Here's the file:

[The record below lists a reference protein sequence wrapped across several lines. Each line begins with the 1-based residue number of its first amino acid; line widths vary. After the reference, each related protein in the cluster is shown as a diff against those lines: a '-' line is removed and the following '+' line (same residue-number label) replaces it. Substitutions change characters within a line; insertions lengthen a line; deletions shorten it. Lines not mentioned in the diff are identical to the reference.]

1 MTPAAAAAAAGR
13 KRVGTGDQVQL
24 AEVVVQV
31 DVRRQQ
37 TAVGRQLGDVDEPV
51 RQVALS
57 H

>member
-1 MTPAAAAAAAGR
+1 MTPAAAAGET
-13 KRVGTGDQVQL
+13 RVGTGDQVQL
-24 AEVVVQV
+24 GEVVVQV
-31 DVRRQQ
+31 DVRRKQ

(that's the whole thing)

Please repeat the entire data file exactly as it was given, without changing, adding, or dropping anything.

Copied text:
[The record below lists a reference protein sequence wrapped across several lines. Each line begins with the 1-based residue number of its first amino acid; line widths vary. After the reference, each related protein in the cluster is shown as a diff against those lines: a '-' line is removed and the following '+' line (same residue-number label) replaces it. Substitutions change characters within a line; insertions lengthen a line; deletions shorten it. Lines not mentioned in the diff are identical to the reference.]

1 MTPAAAAAAAGR
13 KRVGTGDQVQL
24 AEVVVQV
31 DVRRQQ
37 TAVGRQLGDVDEPV
51 RQVALS
57 H

>member
-1 MTPAAAAAAAGR
+1 MTPAAAAGET
-13 KRVGTGDQVQL
+13 RVGTGDQVQL
-24 AEVVVQV
+24 GEVVVQV
-31 DVRRQQ
+31 DVRRKQ